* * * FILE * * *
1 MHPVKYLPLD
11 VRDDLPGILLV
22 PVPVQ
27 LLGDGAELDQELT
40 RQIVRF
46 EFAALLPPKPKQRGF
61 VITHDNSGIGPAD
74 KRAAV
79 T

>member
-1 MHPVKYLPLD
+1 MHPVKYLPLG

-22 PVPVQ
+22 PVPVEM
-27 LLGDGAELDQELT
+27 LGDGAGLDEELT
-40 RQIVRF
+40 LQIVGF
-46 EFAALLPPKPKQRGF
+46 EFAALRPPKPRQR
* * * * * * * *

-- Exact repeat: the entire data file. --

1 MHPVKYLPLD
11 VRDDLPGILLV
22 PVPVQ
27 LLGDGAELDQELT
40 RQIVRF
46 EFAALLPPKPKQRGF
61 VITHDNSGIGPAD
74 KRAAV
79 T

>member
-1 MHPVKYLPLD
+1 MHPVKYLPLG

-22 PVPVQ
+22 PVPVEM
-27 LLGDGAELDQELT
+27 LGDGAGLDEELT
-40 RQIVRF
+40 LQIVGF
-46 EFAALLPPKPKQRGF
+46 EFAALRPPKPRQR